After the surface 30 is cut, the pin 88 is removed, but the pins 90 and 92 are left in place. Since the pins 90, 92 are headless pins, the resector 56 may be pulled off of the pins by use of appropriate clamping tool (not shown) engaging the side edges 72, 74 so that the resector 56 may be pulled off of the pins 90, 92. After the surgeon has removed the resector 56, a second resector 96 is installed on the pins 90 and 92, care having been taken not to disturb the pins 90 and 92 in any way during the removal of the resector 56 and installation of the resector 96. The resector 96 is provided with a first set of apertures 98A, 98B, a second set of apertures 100A, 100B, a third set of apertures 102A, 102B, and a fourth set of apertures (through which the pins 90 and 92 extend as illustrated in FIGS. 16-17) 104A and 104B. Each of the aperture sets are spaced a distance to conform with the spacing between the pins 90 and 92, as established by use of the resector 56 as described above. The multiple sets of apertures are provided so that the surgeon may select the distance between the tibial cut and the distal femoral cut. The resector 96 is also provided with a slot 106. The resector is installed on the pins 90 and 92 and since the resector 96 has been designed with the slot 106 in a pre-established relationship with respect to the slot 60, the cut formed by the saw blade 108 through the slot 106 has the same relationship to the distal femoral cut 32. That is, the tibial cut formed by saw blade 108 in slot 106 in the resector 96 will be parallel to the horizontal femoral of surface 32 in the laterally-medial plane, and will have the proper diverging angle in the anterior posterior plane. After the tibial surface 28 is formed, the resector 96 is removed from the pins 90 and 92. The aforementioned fixture (not shown) is mounted on the surface 32 to guide resection of the surfaces 32, 34, and to drill the necessary apertures (not shown) to mount the femoral prosthesis 30. Similarly, a template (not shown) is used to drill the necessary mounting holes in the tibial surface 28. The prostheses 12 and 14 can then be installed according to known procedures.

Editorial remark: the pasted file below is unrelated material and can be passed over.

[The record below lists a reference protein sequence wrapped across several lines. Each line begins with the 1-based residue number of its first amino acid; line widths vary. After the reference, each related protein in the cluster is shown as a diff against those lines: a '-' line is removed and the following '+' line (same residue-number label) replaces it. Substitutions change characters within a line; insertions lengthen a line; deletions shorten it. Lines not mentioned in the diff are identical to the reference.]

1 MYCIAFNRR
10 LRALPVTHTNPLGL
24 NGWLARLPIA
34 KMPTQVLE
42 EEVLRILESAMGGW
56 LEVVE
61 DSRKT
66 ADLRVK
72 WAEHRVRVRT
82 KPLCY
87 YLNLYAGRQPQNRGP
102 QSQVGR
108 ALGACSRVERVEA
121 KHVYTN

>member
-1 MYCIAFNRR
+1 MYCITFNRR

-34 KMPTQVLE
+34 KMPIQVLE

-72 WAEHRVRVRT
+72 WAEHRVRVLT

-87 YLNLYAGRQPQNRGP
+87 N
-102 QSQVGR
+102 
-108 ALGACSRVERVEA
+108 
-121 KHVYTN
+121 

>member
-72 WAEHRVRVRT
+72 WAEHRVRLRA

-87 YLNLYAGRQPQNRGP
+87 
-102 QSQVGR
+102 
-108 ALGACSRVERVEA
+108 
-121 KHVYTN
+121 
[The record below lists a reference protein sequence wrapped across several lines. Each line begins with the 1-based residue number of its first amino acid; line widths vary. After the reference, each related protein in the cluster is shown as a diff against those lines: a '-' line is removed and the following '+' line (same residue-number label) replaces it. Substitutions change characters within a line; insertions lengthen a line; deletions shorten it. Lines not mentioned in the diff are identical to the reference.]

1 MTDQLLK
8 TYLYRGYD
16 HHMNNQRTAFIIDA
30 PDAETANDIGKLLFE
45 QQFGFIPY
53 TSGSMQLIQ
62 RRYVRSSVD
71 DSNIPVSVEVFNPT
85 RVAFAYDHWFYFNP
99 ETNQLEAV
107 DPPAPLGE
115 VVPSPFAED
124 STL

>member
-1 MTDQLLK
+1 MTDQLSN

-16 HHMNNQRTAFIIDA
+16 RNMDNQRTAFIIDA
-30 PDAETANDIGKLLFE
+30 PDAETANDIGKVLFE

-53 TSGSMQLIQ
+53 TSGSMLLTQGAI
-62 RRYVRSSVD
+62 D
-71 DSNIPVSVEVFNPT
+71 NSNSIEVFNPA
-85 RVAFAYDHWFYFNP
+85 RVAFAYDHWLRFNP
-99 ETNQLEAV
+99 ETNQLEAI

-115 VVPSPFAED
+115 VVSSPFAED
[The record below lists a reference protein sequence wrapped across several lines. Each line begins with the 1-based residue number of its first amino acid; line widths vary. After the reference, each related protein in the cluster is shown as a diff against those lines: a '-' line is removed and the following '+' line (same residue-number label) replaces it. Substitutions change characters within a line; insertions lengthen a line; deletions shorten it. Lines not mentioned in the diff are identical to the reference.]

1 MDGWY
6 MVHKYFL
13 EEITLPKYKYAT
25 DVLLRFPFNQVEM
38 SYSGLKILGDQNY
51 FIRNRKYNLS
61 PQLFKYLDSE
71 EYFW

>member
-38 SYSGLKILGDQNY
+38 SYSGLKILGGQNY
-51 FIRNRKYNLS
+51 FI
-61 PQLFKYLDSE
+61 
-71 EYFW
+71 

Referring now to the embodiment of FIGS. 20 and 21, elements the same or substantially the same as those in the embodiment of FIGS. 1-19 retain the same reference numeral. A spacer generally indicated by the numeral 110 for setting the spacing between the distal femur and proximal tibia has been selected by the surgeon from a set of spacers similar to the set illustrated in FIGS. 2-5. However, the stem 38 of the spacers illustrated in FIGS. 2-5 has been replaced on the spacer 110 by a stem 112 having flats 114, 116 on opposite sides thereof. Similarly, the resector 56 of the embodiment of FIGS. 1-19 has been replaced with a resector 118 in the embodiment of FIGS. 20 and 21, which differs from the resector 56 only in that the aperture 58 of resector 56 has been replaced in resector 118 with an aperture 120 which is shaped complementary to the stem 112 (that is, with opposite flats 122, 124) so that the stem 112 is slidably received in the aperture 120 but is prevented from rotating relative thereto.
Accordingly, when the alignment tower 76 is installed on the resector 118 (in exactly the same manner as described above with respect to the resector 56), the resector 118 will not rotate relative to the stem during the alignment procedure but instead will pivot the spacer 110 relative the distal femur and proximal tibia. Since the resector 118 is not rotated relative to the spacer, the surgeon is assured that the cut made by use of the resector 118 is at a predetermined distance from the upper surface 42 of the spacer and is parallel thereto, although the spacing between the distal femur and proximal tibia will be slightly different from that initially established by installation of the spacer 110. Some surgeons prefer to assure that the size of the cut is confirmed by the resector, even if the spacing between the bones may be affected slightly; accordingly, these surgeons may prefer to use the spacer 110 and resector 118.